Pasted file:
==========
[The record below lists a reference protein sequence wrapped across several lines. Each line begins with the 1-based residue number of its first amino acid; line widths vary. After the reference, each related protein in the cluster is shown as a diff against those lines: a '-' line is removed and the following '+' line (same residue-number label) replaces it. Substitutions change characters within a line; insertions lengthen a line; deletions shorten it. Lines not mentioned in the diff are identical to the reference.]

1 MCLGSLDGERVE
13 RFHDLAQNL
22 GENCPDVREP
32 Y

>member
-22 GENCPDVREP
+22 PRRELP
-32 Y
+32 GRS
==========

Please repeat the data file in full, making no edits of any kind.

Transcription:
[The record below lists a reference protein sequence wrapped across several lines. Each line begins with the 1-based residue number of its first amino acid; line widths vary. After the reference, each related protein in the cluster is shown as a diff against those lines: a '-' line is removed and the following '+' line (same residue-number label) replaces it. Substitutions change characters within a line; insertions lengthen a line; deletions shorten it. Lines not mentioned in the diff are identical to the reference.]

1 MCLGSLDGERVE
13 RFHDLAQNL
22 GENCPDVREP
32 Y

>member
-22 GENCPDVREP
+22 PRRELP
-32 Y
+32 GRS